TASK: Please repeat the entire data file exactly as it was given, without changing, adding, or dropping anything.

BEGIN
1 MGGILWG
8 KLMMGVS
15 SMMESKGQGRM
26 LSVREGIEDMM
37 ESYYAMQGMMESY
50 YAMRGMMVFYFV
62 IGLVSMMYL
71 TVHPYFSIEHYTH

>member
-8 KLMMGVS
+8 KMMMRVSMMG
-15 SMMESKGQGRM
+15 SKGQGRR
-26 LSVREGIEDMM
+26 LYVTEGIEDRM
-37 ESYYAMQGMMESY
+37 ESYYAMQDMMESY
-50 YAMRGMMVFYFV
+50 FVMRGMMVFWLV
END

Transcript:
1 MGGILWG
8 KLMMGVS
15 SMMESKGQGRM
26 LSVREGIEDMM
37 ESYYAMQGMMESY
50 YAMRGMMVFYFV
62 IGLVSMMYL
71 TVHPYFSIEHYTH

>member
-8 KLMMGVS
+8 KMMMRVSMMG
-15 SMMESKGQGRM
+15 SKGQGRR
-26 LSVREGIEDMM
+26 LYVTEGIEDRM
-37 ESYYAMQGMMESY
+37 ESYYAMQDMMESY
-50 YAMRGMMVFYFV
+50 FVMRGMMVFWLV